Reads of the Week
1) Speaking Fear, Praying Shalom by Osheta Moore
"I don’t want to tell the truth that his mama is afraid. This Black Mama is afraid when I roll deep with my three kiddos in the affluent parts of Cambridge. I’m afraid of sideways glances and watchful eyes. I don’t want to tell my kids that they must been seen and not heard, not because their little voices don’t matter, but because the sound of our invasion invokes fear or annoyance. I don’t want to tell them that today, I read another story of racial profiling resulting in another black boy’s life cut short, and I keep seeing my oldest son’s face replace the victim’s face."
2) Urban Church
"This is happening all over the U.S. In Seattle, Minneapolis, Chicago, Houston, Los Angeles, Boston , Charlotte and many other cities, I’ve seen predominantly white, wealthy suburban churches take an imperialistic glance at the urban center, decide that they are called to “take back the city” and then proceed with all of the honor and finesse of a military invasion."
3) Sermon on Earthly Things, Wombs and the Resurrection of the Dead by Nadia Bolz-Weber
"And understanding the heavenly within the earthly, the transcendent within the mundane, is not an intellectual logical, reason-based experience. You can’t make the gospel make sense by using your head. You have to use your hands. And eyes, and mouth, and ears and nose. Because the kingdom of heaven, as Jesus says, is At HAND, reach out and touch it, see it, eat it, feel it. In other words, take in the glory of God in the common, unexpected and totally crazy ways in which our Lord Jesus Christ still seems to be redeeming us."
4) Cheese Ball Rosary by Tamara Lunardo
"I explained my anti-death stance to my 11-year-old last night while I boiled pasta for our dinner: 'The problem with death is it takes away all hope for life.' I talked about the possibility for redemption and healing while a person was still living; I talked about God being God and us, definitely not. I talked, impassioned and impotent, and the spaghetti turned limp from the boil."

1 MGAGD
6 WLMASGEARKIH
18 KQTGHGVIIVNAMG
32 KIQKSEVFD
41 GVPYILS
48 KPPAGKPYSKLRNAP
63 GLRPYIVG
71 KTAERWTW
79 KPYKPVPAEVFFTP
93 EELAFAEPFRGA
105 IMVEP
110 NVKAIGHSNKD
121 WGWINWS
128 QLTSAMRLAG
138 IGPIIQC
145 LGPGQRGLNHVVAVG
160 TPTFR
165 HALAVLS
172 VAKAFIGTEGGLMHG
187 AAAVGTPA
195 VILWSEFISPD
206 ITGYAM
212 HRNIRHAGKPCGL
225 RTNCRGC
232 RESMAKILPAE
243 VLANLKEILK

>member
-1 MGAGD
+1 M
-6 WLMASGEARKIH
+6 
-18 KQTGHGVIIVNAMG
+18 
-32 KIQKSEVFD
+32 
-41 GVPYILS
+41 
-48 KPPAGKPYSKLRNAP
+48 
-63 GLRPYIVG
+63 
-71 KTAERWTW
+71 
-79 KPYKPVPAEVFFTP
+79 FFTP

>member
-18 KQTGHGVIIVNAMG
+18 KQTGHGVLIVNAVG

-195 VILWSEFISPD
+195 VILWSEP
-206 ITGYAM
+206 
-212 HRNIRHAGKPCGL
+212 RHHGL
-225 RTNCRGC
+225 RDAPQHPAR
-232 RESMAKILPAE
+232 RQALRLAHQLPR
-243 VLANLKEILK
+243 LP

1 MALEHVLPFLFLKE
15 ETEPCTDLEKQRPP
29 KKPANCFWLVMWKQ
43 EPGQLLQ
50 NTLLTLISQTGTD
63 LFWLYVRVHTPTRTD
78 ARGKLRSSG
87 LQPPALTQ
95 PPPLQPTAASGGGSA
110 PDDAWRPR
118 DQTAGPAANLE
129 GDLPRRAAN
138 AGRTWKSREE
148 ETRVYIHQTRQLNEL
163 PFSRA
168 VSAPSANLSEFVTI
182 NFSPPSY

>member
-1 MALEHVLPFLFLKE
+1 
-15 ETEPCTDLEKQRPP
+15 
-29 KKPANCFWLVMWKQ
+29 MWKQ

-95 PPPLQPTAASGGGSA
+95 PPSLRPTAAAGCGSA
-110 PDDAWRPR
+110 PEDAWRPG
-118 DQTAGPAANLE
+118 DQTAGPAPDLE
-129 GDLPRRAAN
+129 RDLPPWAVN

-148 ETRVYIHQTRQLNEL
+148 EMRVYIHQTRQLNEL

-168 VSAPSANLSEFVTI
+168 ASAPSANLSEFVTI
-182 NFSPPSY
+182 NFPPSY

5) A Voice in the Desert by Jamie Wright
"Into the desert, I carried my own. A dry spirit. An empty cup. An impressive expanse of cracked and broken foundation. Unknown and unlovely. The tiniest signs of life, waiting for rain. Waiting for water. Thirsty and wanting. No one could have known how lost I'd been when we arrived. No one could have known how small I felt. No one knew, as I climbed down the wobbly ladder, that doubt was shaking my soul. And then a steady hand reached up and took mine."
When the Abused Becomes the Abuser by Elizabeth Esther
When Christian Feminism is Anti-Judaic by Krista Dalton
In Which I Grow Wings by Amanda Williams
Tweets of the Week
"Oh, your bracket is still perfect? What about your parents' marriage, tough guy?" - @celebrityhottub
"Frantically not writing a blog post about Mark Driscoll. It's going to be a good one, y'all. And by good I mean nonexistent." - @TheAlanNoble
"The horrifying realization that if everything goes according to plan, you spend most of your life old." - @laureneoneal
On Pop Theology Week in Review
On Pop Theology Podcast: Episode 53 - Christ and Pop Culture w/ Alan Noble
"This week I talk with Alan Noble, the managing editor of the website and online magazine Christ and Pop Culture."
Fat Thursday by Lyndsey Graves
"'Cute joke,' I thought. 'Weird that someone happened to bring donuts on the same day the boss bought us lunch.'"
Pastors on Pedestals by Carly Gelsinger
"The children of an evangelical megachurch are given pictures of their pastor to color with crayons, a picture demanding their loyalty to him as their fearless, visionary leader."
What A Preacher Looks Like by JaneAnn Kenney
"On the last night of February, I stood before my classmates. I shivered as I reminded myself once again, 'A preacher looks exactly how I look tonight, because tonight I am a preacher.'"
Song of the Week
"Coming of Age" by Foster the People
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